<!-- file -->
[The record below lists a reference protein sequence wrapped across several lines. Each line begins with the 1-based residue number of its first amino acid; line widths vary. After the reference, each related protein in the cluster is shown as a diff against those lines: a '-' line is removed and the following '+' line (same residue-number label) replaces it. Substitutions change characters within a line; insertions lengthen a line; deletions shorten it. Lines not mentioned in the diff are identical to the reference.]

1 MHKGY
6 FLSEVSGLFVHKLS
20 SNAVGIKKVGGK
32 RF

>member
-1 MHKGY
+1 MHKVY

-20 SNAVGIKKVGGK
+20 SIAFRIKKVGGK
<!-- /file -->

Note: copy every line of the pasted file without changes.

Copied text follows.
[The record below lists a reference protein sequence wrapped across several lines. Each line begins with the 1-based residue number of its first amino acid; line widths vary. After the reference, each related protein in the cluster is shown as a diff against those lines: a '-' line is removed and the following '+' line (same residue-number label) replaces it. Substitutions change characters within a line; insertions lengthen a line; deletions shorten it. Lines not mentioned in the diff are identical to the reference.]

1 MHKGY
6 FLSEVSGLFVHKLS
20 SNAVGIKKVGGK
32 RF

>member
-1 MHKGY
+1 MHKVY

-20 SNAVGIKKVGGK
+20 SIAFRIKKVGGK